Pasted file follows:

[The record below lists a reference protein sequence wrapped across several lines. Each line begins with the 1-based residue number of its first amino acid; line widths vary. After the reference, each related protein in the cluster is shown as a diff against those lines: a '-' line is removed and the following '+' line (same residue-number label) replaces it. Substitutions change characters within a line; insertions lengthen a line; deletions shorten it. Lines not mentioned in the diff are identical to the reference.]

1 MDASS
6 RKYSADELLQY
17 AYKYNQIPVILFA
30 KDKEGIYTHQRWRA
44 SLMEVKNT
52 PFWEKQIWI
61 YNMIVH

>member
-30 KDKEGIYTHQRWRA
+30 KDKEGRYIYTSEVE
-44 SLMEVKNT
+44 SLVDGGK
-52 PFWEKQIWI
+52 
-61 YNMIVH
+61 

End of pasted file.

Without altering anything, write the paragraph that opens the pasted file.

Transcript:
[The record below lists a reference protein sequence wrapped across several lines. Each line begins with the 1-based residue number of its first amino acid; line widths vary. After the reference, each related protein in the cluster is shown as a diff against those lines: a '-' line is removed and the following '+' line (same residue-number label) replaces it. Substitutions change characters within a line; insertions lengthen a line; deletions shorten it. Lines not mentioned in the diff are identical to the reference.]